A $30 Radio Shack meter could be good or could be bad, but I wouldn't trust it personally.
--

Mike S.

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Mike S. wrote:

It's easy enough to check one out with a known current or by comparison with an inline meter with a known-good calibration.
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Mike wrote:

When you say that you turned off the power switch, are you talking about the 120-volt toggle switch?
If that is all you did, you had to have reset something and it could be a number of things. Your thermostat, safety control or control board. Your best bet is call out your HVAC company to have them check pout your system.
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HVAC Service Technician
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Define "kicked off/kicked on". Do you mean the inside unit, the outside unit, or both. IIRC, all the talk about the compressor "kicking off" would be related to the outside unit only. If the inside blower was "kicking off", that would be a whole different problem than the compressor. At least that's how my residential unit works.
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Mike wrote:

If your AC condensing unit is equipped with a low pressure cut off switch, it can make the unit cut on and off due to a low freon charge. Unless you know your way around HVAC systems and have the proper tools and equipment, you should call someone who does.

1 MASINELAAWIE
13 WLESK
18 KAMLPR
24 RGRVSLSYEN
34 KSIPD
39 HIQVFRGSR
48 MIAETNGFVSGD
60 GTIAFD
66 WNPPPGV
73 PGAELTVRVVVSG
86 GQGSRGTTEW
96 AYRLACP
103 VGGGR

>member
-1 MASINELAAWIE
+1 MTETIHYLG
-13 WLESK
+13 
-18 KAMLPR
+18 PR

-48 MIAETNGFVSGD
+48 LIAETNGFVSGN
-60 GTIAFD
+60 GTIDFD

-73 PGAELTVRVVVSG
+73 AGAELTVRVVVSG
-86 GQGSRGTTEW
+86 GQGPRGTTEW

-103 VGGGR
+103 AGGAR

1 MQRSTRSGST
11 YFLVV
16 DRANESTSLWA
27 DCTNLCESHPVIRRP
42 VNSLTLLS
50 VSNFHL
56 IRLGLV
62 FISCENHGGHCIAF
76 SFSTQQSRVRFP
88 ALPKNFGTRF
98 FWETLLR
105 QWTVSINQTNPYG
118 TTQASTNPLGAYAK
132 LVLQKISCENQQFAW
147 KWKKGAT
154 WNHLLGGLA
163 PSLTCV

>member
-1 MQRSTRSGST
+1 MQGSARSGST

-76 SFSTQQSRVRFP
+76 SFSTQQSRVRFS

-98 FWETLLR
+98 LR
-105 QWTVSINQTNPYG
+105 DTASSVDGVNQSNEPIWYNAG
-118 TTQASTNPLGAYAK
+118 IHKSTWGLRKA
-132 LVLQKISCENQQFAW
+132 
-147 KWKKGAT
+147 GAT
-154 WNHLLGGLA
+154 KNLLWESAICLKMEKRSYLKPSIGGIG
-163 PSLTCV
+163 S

[8~{} Uncle Monster
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There are a number of controls in series with the cooling relay. Anti recycle timer, HP/LP control and compressor thermal and current Overload.. However the HP control is normally a manual reset and the LP auto reset so the Unit as Uncle monster said is probably cycling on the LP control which indicates a loss of refrigerant charge

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Telstra wrote:

> relay. Anti recycle timer, HP/LP control and compressor > thermal and current Overload.. However the HP control is > normally a manual reset and the LP auto reset so the Unit > as Uncle monster said is probably cycling on the LP control > which indicates a loss of refrigerant charge
It's not unusual for me and my guys to add those controls to a contractor grade condensing unit. I also add a head pressure control to those AC systems installed in restaurants since the units are run year round. If there is no electronic thermostat with a built in anti-short cycle timer, an inexpensive timer module installed in the condensing unit can save an expensive compressor from those people who like to play with thermostats. It's often very difficult to convince some folks to spend money on preventive maintenance.
[8~{} Uncle Monster
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If it was low on charge, why would it kick back on and blow cold air? If you want to be sure that it's not a control problem, remove the face of the thermostst and install a jumper between the R,G, and Y terminals. If the A.C. runs continually and cools effectively, replace the t-stat.
PS: Don't worry, it's only 24volts. Be careful if there is a "C or B" terminal that you don't touch them with the jumper as you could blow a transformer fuse.